Estrada’s correct that styles matter, of course, and the clash of styles here is overflowing with intrigue. We think of the 31-year-old Sor Rungvisai as a straight-forward, mow-‘em-down bully, but he’s actually a much better counterpuncher than people give him credit for. He’ll counter with either hand to the body and the head, and he’s able to do it so well because he’s not the least bit afraid to take a punch on his sturdy chin while looking for his spots. Estrada, however, has an essential weapon in his arsenal that can prevent Sor Rungvisai from getting comfortable enough to lead orcounter: feints. The 27-year-old is a master at bending at the waist ever so slightly, making it look a punch is coming, until opponents truly have no idea when they do or don’t have something to defend against. Expect a lot of feints from Estrada, especially in the early rounds, to limit how much the Thai banger can do what he wants to do.
That said, with Sor Rungvisai, it only takes one shot. He generates serious power with his muscular legs, leading even his less explosive punches to push opponents around. He isn’t a big combination puncher, but with single blows, he can do major damage. We’re talking about a guy who once made an opponent vomit mid-fight from a single left hand to the stomach. Simply put, Estrada doesn’t want to stand still in front of Sor Rungvisai and exchange with him.
But when on his toes, Estrada is likely the most well-rounded fighter in the super flyweight division. He possesses an accurate left jab, he punches in combination, and he rolls with shots well and has better defense than Sor Rungvisai. Estrada is also a highly skillful infighter, and from that position, while there are certainly risks, he can limit the impact of Sor Rungvisai’s southpaw stance.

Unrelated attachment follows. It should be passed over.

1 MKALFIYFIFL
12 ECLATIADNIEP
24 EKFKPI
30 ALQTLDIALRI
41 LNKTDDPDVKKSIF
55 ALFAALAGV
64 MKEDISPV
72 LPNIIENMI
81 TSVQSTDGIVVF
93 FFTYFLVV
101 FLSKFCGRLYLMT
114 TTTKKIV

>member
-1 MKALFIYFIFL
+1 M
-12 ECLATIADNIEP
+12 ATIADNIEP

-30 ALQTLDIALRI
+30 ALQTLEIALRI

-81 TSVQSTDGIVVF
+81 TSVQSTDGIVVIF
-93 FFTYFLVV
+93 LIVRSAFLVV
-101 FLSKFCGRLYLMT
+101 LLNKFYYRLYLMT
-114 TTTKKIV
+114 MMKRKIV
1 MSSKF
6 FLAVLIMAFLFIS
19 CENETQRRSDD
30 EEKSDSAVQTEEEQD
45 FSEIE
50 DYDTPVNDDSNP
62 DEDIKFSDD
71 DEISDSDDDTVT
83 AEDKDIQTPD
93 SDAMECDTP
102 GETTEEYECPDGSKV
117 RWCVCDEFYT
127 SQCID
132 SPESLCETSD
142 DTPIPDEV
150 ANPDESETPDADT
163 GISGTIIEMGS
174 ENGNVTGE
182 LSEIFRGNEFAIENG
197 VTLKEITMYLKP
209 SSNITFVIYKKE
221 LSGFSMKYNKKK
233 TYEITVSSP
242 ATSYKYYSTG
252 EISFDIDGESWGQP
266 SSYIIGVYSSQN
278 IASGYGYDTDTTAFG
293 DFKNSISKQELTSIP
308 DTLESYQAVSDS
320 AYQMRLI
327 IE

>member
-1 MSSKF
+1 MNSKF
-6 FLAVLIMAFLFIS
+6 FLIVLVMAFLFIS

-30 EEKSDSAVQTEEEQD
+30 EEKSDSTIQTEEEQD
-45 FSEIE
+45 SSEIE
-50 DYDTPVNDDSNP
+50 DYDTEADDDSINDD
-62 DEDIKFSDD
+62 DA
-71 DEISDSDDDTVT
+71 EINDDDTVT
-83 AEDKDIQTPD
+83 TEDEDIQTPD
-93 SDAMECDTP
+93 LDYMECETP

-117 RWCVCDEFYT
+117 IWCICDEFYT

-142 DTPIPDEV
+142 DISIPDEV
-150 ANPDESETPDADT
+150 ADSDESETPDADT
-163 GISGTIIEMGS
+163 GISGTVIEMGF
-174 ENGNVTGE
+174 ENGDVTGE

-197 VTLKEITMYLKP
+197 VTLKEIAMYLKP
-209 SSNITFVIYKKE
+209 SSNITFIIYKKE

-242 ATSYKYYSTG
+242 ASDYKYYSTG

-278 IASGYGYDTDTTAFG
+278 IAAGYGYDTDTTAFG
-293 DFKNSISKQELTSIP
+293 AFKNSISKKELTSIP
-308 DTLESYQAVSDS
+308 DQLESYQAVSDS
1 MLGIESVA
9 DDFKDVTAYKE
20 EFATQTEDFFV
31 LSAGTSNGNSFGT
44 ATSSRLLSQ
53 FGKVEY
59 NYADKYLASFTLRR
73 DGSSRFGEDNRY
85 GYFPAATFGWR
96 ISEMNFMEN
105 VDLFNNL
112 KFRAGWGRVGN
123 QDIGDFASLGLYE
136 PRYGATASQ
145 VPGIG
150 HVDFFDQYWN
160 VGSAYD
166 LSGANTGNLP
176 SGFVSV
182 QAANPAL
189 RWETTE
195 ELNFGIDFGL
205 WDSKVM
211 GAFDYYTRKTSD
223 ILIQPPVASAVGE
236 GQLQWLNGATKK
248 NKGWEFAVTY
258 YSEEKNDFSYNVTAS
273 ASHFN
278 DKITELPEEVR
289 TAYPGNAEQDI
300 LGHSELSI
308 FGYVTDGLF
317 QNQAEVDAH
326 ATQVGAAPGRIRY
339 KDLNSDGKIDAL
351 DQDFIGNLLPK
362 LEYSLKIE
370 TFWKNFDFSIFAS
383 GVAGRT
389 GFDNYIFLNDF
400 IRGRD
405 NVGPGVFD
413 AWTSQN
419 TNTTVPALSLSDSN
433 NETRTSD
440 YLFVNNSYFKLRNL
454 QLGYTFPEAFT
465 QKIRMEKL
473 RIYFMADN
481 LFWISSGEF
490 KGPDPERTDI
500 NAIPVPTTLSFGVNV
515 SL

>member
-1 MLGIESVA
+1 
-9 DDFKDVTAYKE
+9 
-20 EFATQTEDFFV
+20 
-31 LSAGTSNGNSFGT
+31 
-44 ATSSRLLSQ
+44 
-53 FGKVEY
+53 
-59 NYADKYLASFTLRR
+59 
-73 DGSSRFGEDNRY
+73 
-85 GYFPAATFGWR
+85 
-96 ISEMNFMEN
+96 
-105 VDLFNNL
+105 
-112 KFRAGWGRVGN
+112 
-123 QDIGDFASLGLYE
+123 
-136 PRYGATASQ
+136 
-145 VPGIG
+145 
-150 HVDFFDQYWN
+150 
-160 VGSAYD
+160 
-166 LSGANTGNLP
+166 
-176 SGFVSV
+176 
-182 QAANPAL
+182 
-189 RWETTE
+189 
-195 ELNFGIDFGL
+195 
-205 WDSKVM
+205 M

Sor Rungvisai vs. Estrada is a fight in which no prediction is remotely safe. They’re No. 1 and No. 2 in the division for a reason. If we’ve entered the post-Chocolatito era at the top of the 115-pound class, the division is certainly in good hands with either of these scrappers as its ruler.
The shadow of Chocolatito looms over the co-feature as well, as both Cuadras (36-2-1, 27 KOs) and Arroyo (16-3, 14 KOs) are members of the somewhat exclusive “we went the distance with Gonzalez” club. Puerto Rico’s Arroyo, 32, hasn’t fought for nearly two years, and he was a 112-pounder his entire career until now, so he does face some disadvantages against the slick Mexican showman. Cuadras, 29, has taken criticism for questionable preparation in the past, but that seems unlikely to be an issue coming out of his first training camp in Big Bear, Calif., with new coach Abel Sanchez.
“I know Arroyo very well, he’s a great fighter,” Cuadras said at the press conference announcing the card. “It’s Mexico vs. Puerto Rico, which is always a great fight. I have to beat Arroyo and then I want to fight Estrada again. I have the medicine in my fist to beat them both.” Never one to disappoint his fans, Cuadras then added what has become a catch phrase of sorts: “I’m fast and strong and very, very handsome.”
Handsome doesn’t win fights, but fast and strong do, and who’s faster and stronger between flyweights Nietes (40-1-4, 22 KOs) and Reveco (39-3, 19 KOs) is anyone’s guess. They’re ranked second and third, respectively, in the weight class by the TBRB, and if anything, there’s a case to be made that Nietes should be higher than that — he just hasn’t been a flyweight long enough. The 35-year-old Filipino hasn’t lost since 2004 and has put together title reigns at 105, 108, and now 112 pounds. Alphabet belts don’t always mean much — Nietes beat a fringe contender to claim his vacant title — but if he defeats 34-year-old Argentine Reveco, who’s had alphabet reigns of his own at 108 and 112, it lends a lot of legitimacy to Nietes’ case as top dog among flies.